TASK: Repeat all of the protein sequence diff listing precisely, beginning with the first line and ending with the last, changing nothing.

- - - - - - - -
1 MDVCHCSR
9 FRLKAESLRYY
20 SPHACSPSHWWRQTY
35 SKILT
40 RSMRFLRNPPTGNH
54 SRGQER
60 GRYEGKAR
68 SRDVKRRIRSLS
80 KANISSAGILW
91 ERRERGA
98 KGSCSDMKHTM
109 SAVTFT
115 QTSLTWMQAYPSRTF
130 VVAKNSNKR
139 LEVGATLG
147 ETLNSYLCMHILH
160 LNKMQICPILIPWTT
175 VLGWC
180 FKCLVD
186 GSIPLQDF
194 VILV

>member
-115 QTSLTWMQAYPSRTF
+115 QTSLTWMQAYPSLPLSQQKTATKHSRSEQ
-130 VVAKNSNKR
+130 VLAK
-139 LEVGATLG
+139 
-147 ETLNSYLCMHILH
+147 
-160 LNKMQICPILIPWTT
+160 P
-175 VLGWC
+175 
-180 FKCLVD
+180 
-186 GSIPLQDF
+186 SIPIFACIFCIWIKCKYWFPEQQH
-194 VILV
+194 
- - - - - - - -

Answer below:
1 MDVCHCSR
9 FRLKAESLRYY
20 SPHACSPSHWWRQTY
35 SKILT
40 RSMRFLRNPPTGNH
54 SRGQER
60 GRYEGKAR
68 SRDVKRRIRSLS
80 KANISSAGILW
91 ERRERGA
98 KGSCSDMKHTM
109 SAVTFT
115 QTSLTWMQAYPSRTF
130 VVAKNSNKR
139 LEVGATLG
147 ETLNSYLCMHILH
160 LNKMQICPILIPWTT
175 VLGWC
180 FKCLVD
186 GSIPLQDF
194 VILV

>member
-115 QTSLTWMQAYPSRTF
+115 QTSLTWMQAYPSLPLSQQKTATKHSRSEQ
-130 VVAKNSNKR
+130 VLAK
-139 LEVGATLG
+139 
-147 ETLNSYLCMHILH
+147 
-160 LNKMQICPILIPWTT
+160 P
-175 VLGWC
+175 
-180 FKCLVD
+180 
-186 GSIPLQDF
+186 SIPIFACIFCIWIKCKYWFPEQQH
-194 VILV
+194 